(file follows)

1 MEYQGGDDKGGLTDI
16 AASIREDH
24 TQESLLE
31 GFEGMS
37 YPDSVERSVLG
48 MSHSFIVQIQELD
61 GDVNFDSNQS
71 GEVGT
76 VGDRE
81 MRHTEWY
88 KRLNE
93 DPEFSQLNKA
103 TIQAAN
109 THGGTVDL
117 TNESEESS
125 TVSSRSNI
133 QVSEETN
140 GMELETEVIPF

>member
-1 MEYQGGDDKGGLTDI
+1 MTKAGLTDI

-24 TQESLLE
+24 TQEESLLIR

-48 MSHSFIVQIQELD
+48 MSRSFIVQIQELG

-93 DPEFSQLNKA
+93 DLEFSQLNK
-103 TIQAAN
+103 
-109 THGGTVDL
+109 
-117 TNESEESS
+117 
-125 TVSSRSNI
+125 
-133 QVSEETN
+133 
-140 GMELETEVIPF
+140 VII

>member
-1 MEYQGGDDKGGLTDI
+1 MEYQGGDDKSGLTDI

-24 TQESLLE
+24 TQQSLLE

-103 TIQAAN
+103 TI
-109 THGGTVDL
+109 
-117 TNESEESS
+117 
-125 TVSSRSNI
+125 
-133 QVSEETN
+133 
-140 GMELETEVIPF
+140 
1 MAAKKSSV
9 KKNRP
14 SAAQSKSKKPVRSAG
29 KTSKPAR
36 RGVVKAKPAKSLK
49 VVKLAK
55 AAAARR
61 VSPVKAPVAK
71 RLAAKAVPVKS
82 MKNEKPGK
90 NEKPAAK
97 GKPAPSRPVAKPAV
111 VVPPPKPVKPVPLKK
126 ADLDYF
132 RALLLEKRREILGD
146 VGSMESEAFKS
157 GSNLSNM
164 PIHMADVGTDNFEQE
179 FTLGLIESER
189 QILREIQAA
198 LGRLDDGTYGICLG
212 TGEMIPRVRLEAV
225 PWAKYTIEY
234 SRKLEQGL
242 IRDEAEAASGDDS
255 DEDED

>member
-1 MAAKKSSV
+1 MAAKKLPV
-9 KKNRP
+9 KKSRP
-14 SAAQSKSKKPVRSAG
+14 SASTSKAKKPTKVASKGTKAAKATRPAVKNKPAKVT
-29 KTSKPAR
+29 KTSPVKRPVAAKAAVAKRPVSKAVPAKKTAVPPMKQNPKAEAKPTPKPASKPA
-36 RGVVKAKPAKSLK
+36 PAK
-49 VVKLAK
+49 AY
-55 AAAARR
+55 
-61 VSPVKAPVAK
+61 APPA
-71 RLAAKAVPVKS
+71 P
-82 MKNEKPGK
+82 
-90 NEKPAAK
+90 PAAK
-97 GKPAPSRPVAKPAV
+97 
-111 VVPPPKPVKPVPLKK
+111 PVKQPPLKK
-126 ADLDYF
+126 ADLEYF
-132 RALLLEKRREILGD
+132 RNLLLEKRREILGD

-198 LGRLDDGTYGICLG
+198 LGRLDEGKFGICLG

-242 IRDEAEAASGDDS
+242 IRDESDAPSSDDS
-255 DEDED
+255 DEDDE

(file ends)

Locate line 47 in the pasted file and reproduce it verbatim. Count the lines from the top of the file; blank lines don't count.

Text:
-109 THGGTVDL